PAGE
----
• We get lured in by “buy one get one free” and “2 for 1” – you can save money doing this, but only if you actually eat what you buy
  • We buy what’s on sale – yes you save because it’s not full price, but will you eat that dollar-a-pound asparagus before it goes bad?
  • We tend toward the bulk buys and less expensive per ounce foods – it’s true, it’s cheaper by the pound, but how much of that food will you toss in the end?

Not only does this mean we are wasting money, but we are also wasting food. So this week, let’s focus on only buying what we need.

Here are some tips around this week’s theme:

  • First, make an Eat First baskets for your fridge!
    • This is a basket with an “Eat First” label: a place for you to segregate the food in your fridge you know needs to be eaten sooner rather than later. If something doesn’t fit, place it nearby. Don’t have an Eat First card? You can print your own!
      Ani's Eat First Basket
  • Take a few minutes to organize your fridge so you know what is in there and where things are.
  • Print out the Shop Smarter Tool
  • Before you add anything to your list, LOOK IN YOUR FRIDGE! What needs to be eaten this week? Are those green beans starting to turn? Is half of that rotisserie chicken still sitting there from a few days ago?
  • Try using a meal planning app like Handpick  or Mealime. Do you have one you already use and love? Let us know about it!
  • Buy only what you need!
  • Check out this blog about one person’s experience with meal planning.

Do you have ideas about smart shopping or meal planning or fridge organization? Let us know in the comments!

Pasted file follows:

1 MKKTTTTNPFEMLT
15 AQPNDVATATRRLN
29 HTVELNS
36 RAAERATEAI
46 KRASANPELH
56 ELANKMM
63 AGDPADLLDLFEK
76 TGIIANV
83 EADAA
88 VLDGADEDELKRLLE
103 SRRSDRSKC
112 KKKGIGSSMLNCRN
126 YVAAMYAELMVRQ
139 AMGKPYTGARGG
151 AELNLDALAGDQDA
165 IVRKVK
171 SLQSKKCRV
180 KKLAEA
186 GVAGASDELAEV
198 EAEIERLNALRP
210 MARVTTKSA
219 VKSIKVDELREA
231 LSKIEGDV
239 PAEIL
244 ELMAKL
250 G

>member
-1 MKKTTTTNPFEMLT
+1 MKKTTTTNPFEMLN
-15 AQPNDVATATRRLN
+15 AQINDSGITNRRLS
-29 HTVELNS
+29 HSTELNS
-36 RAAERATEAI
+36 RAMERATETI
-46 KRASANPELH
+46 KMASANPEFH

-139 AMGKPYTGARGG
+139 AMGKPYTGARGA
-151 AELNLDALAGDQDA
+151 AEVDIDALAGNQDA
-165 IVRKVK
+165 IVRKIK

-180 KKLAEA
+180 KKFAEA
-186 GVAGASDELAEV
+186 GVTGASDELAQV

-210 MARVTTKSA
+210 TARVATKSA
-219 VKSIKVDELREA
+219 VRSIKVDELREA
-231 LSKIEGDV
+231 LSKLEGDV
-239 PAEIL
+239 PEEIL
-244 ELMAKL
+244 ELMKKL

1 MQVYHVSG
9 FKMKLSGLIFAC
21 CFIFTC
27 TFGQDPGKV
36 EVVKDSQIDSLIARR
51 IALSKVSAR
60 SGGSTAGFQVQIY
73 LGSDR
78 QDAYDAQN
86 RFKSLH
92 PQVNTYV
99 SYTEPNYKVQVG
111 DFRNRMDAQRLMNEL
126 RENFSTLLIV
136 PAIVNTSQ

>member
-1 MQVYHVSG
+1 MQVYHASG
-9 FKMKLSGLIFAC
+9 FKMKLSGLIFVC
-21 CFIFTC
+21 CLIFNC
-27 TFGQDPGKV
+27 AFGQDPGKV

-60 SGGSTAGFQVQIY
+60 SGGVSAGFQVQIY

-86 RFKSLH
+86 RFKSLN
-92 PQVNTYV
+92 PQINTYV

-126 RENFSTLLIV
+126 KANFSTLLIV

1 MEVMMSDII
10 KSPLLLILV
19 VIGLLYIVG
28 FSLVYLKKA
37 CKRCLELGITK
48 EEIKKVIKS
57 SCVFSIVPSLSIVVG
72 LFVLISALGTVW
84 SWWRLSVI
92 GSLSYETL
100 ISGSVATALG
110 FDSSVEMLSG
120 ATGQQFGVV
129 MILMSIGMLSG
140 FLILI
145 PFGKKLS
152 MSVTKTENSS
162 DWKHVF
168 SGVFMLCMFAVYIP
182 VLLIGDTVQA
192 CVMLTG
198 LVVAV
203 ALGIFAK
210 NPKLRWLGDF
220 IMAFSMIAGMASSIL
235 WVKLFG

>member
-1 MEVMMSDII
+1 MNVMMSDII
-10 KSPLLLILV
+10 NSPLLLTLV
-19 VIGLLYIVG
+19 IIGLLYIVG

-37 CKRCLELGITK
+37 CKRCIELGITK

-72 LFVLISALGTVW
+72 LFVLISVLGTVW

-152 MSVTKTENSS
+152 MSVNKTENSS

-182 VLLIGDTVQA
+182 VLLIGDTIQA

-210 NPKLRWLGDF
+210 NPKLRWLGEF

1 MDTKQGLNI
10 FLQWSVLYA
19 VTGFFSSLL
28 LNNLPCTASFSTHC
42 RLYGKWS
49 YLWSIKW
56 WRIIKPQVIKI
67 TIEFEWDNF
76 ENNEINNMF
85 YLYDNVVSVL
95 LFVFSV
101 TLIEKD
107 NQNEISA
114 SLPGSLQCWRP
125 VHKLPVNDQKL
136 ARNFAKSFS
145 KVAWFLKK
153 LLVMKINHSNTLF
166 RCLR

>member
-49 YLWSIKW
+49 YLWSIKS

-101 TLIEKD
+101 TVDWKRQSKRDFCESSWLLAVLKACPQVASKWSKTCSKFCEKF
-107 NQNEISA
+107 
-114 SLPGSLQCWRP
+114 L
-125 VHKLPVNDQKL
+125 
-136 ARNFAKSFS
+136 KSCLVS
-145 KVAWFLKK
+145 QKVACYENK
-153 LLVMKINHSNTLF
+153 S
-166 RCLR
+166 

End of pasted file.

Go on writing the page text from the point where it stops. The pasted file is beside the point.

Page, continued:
The Rethink Food Waste Challenge is still going on! Week 2 (May 21-May 27), which begins tomorrow, will culminate in 3 prize drawings. 213 households in Deschutes County signed up to participate. Learn more about the challenge here.

If you enter your week’s wasted food data, you will automatically be entered in the prize drawing, which will happen on Tuesday, May 29.

Check out this week’s prizes:

week2prizesDraw#1: $100 grocery store gift card of your choice, an OXO jar spatula and a set of reusable ChicoBag produce bags.

Draw #2: A set of 3 sturdy leak-proof stainless steel containers, a set of 3 OXO silicone spatulas, and a 3 pack of etee beeswax food wraps.

Draw #3:  A hydroflask food flask and a set of 4 glass OXO food storage containers with snapping lids.

The Rethink Food Waste Challenge has begun! Week 1 (May 14-May 20) will culminate in 3 prize drawings. If you enter your week’s wasted food data, you will automatically be entered in the prize drawing, which will happen on Tuesday, May 22.

Check out this week’s prizes:

Draw#1: $100 grocery store gift card of your choice and a set of 3 Oxo silicone spatulas.

Draw #2: $50 grocery store gift card of your choice and a 3 pack of etee beeswax food wraps.

Draw #3: An Oxo jar spatula and a hydroflask food flask.